By Jim Schutze
By Rachel Watts
By Lauren Drewes Daniels
By Anna Merlan
By Lee Escobedo
By Eric Nicholson
In her 31 years, the soft-spoken single mother of two has never been convicted of a crime. But on this day in February 1995, on the Texas visiting judge's orders, she had just completed four days behind bars.
"I just wanted you--I wanted you to have a lesson," Hoffman explained, "but I didn't want you to have that big a lesson, because I wanted you to get home to those kids."
Benge's offense was violating the judge's decree barring her from communicating in any way with her former lover, a married man named Carlos Minor Jr.
But her incarceration was but a single milestone in a five-year saga of passion and pain. Think about the story of Benge and Minor, former truck drivers at Dallas/Fort Worth International Airport, as a blue-collar, real-life hybrid of Hollywood--one part Disclosure, one part Fatal Attraction.
Minor, 29, who lives with his wife and son in Euless, claims in court documents that after his "purely sexual" 18-month affair with Benge ended, she launched an obsessive, three-year campaign of stalking and harassment. He says Benge barraged his home and workplace with hang-up calls, affixed cruel messages about his wife to his car, peered into his bedroom window at odd hours, kept late-night vigils in the parking lot of his apartment complex, and left a pair of panties on his doorknob. Such burdens, Minor once told a supervisor, are the "Lord's way of punishing me for what I have done."
Benge denies ever menacing Minor, insisting she was the victim. She says that after she rejected Minor because the relationship had turned abusive, he became violent. Minor and three of his friends all sexually assaulted her, she claims. She says Minor and one of his friends threatened her with weapons to force her to perform oral sex.
Minor and the others have denied the charges. All failed to respond to requests for interviews.
Drawn to a stalemate, this tawdry tale is headed for its own denouement--not in a blood-filled bathtub, but in a rhetoric-filled federal court.
The case raises provocative questions about the nature of sexual harassment.
It will feature the Arlington-based corporation that feeds airline passengers across the country and by which both Benge and Minor were employed: Sky Chefs, Inc. With 24,000 employees worldwide, Sky Chefs, a former subsidiary of American Airlines' parent company, dominates the airborne-meals market at D/FW and many other airports. Sky Chefs' blue and white trucks dart among the huge jets parked on the airport tarmac. At D/FW, Sky Chefs employs about 1,100 workers, 150 of whom drive trucks.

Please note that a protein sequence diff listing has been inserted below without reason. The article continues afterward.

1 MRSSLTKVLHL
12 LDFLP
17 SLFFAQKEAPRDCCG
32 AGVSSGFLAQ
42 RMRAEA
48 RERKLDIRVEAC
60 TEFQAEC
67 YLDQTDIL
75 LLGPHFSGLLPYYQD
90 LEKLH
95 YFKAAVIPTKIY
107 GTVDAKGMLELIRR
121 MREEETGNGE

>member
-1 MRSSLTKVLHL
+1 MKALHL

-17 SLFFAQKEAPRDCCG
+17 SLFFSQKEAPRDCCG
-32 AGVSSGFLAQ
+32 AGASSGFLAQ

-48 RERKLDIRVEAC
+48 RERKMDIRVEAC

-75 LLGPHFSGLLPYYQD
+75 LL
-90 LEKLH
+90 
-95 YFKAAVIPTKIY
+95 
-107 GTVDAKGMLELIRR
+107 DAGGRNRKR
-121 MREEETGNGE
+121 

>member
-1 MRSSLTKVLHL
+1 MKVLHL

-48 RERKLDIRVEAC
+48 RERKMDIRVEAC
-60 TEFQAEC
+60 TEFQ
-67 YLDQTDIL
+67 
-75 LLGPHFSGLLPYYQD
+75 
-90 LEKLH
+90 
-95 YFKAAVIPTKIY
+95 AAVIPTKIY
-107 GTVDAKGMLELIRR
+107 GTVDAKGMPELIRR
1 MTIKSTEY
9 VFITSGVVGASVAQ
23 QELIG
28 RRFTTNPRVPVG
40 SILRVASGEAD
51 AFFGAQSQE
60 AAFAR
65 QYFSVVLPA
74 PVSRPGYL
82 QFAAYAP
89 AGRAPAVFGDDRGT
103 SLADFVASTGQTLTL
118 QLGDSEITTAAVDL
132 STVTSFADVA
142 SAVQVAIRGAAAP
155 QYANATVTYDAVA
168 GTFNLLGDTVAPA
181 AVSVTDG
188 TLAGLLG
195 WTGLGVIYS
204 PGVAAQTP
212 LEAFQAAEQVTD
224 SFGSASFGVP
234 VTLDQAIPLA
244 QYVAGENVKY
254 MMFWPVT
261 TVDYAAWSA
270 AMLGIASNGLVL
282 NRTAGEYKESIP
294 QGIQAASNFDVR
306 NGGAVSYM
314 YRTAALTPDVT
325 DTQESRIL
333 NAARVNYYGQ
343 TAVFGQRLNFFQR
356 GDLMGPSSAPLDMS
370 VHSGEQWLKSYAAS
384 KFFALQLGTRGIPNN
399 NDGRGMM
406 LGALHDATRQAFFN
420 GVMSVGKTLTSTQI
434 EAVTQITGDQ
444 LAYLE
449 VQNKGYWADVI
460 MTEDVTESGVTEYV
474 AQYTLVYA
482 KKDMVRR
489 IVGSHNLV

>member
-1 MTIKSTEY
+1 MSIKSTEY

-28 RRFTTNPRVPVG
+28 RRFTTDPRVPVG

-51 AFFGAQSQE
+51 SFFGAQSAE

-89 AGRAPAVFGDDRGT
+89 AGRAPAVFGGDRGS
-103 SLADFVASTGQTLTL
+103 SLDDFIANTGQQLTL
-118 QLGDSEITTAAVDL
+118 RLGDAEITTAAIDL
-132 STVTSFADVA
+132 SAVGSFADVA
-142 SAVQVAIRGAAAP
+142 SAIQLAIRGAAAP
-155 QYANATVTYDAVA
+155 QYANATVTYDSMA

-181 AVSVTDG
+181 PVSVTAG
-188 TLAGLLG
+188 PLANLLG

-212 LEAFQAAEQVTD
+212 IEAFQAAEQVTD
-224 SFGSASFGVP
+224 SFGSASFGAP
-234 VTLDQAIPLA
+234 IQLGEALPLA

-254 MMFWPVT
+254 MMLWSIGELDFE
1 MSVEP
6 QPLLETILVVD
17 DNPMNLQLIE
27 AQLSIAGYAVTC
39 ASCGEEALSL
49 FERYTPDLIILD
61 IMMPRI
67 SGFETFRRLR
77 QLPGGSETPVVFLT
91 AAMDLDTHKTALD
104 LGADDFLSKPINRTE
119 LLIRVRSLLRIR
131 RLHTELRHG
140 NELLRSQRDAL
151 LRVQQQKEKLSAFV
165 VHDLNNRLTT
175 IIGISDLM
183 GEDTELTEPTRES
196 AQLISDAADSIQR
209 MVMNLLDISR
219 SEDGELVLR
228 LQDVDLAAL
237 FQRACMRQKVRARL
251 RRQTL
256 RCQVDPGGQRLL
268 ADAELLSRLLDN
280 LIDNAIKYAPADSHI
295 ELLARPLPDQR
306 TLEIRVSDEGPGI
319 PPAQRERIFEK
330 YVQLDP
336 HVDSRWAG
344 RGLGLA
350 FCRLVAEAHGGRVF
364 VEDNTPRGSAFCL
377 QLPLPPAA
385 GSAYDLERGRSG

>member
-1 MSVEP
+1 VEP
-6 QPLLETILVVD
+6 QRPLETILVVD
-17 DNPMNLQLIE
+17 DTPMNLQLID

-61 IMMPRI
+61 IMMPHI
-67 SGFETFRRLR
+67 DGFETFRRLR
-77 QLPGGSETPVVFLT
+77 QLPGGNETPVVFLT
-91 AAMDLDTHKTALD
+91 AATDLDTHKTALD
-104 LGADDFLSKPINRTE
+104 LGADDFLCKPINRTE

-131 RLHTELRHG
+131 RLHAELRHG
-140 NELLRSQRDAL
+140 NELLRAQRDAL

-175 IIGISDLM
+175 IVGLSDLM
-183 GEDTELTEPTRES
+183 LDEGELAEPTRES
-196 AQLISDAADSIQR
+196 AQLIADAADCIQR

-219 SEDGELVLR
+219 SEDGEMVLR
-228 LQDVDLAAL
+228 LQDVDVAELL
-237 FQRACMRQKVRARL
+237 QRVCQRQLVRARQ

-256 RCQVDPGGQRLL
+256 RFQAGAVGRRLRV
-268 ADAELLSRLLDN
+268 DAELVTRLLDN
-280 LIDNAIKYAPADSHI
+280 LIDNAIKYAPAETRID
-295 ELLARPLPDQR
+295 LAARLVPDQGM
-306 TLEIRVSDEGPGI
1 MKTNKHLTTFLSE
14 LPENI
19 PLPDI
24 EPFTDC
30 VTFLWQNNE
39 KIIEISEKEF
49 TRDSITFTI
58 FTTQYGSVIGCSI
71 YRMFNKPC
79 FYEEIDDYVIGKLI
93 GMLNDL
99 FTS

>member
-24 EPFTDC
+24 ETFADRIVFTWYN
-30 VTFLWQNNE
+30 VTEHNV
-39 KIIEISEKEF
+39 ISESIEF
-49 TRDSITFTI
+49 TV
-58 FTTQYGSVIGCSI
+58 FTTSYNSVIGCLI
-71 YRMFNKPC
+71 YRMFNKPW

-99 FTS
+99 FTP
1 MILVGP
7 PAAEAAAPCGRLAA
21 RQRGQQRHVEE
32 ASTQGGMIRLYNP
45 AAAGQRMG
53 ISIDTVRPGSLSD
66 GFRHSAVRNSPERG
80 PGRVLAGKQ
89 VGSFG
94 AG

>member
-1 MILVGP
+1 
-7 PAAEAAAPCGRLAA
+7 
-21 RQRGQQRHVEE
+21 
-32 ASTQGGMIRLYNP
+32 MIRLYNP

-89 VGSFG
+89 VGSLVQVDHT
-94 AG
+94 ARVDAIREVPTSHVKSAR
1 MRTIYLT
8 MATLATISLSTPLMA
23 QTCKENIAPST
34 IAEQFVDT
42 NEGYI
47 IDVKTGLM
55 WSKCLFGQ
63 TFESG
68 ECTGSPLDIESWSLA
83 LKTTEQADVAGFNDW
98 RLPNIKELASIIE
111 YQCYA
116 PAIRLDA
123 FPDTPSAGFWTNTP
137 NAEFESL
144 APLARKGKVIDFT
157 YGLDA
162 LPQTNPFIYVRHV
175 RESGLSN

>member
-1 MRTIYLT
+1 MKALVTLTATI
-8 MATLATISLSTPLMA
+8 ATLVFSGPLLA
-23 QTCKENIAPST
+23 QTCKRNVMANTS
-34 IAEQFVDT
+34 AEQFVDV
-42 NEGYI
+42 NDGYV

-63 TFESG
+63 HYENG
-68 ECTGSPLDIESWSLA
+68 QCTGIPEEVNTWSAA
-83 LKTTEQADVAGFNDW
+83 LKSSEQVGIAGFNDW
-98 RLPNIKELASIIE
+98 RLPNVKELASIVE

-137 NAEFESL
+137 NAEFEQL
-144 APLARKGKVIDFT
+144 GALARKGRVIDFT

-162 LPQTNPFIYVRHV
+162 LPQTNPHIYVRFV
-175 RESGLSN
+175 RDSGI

Nationwide, the company has responded aggressively to court claims of sexual harassment. In Oregon, a female worker complaining of sexual harassment and sexual discrimination won a $625,000 jury verdict. The award withstood a company challenge all the way up to the U.S. Supreme Court.
In federal court in Cleveland, the company is fighting a lawsuit filed by its former local human-resources manager. Theodore Thelander, 60, alleges that the company fired him because of his age and in retaliation for his investigation of a sexual harassment claim. In his pleadings, he claims Sky Chefs fired a recently hired female employee alleging sexual harassment before her probation ended "as a means of circumventing her complaint." He also alleges a Sky Chefs labor-relations manager told him company policy was to generate no internal paperwork in response to sexual-harassment complaints. "The reason for this policy," according to Thelander, "was so that no documents could be subject to subpoena."
Since 1992, Sky Chefs has been the target of eight sexual harassment and discrimination claims in Dallas federal court alone. Sky Chefs settled three of those cases, but the terms remain confidential.
Benge has made Sky Chefs, rather than her former lover, the target of her litigation. On May 3, 1994, after failing to persuade the U.S. Equal Employment Opportunity Commission to pursue her harassment and bias claims, she sued the company in federal court. Asserted Benge in her suit: "Her male co-workers habitually tried to force or coerce Ms. Benge into gratifying their sexual desires on demand and by treating her as a sex object rather than as a co-worker of equal standing." Benge has asked for back pay and damages for assault and battery, emotional distress, and negligence.
Sky Chefs is responsible, she claims, because she had complained to management about harassment, even assault, at the hands of Minor and others employed by the company, but supervisors had done nothing.
All in all, the case amounts to one massive corporate headache.
"Oh God," says Walter Siebert, the Denver-based outside counsel for Sky Chefs, when asked about Benge's allegations. "This is the case from hell. It's like a soap opera."
If Sky Chefs has unhappily found itself at center stage in this messy drama, it is not only because the company is a natural deep-pocketed defendant, but because it has sided against Tonjua Benge.
In May 1993, months after their affair was over, Benge and Minor accused each other of sexual harassment on the job. After a week-long internal investigation, Sky Chefs fired Benge. "They could have just as easily fired both of them," argues Benge's Dallas lawyer, D'Metria Benson. "I don't mean to say firing was appropriate but that they should have taken proportionate action." The company also paid some of Minor's legal bills when he sought court orders to restrain Benge from contacting him.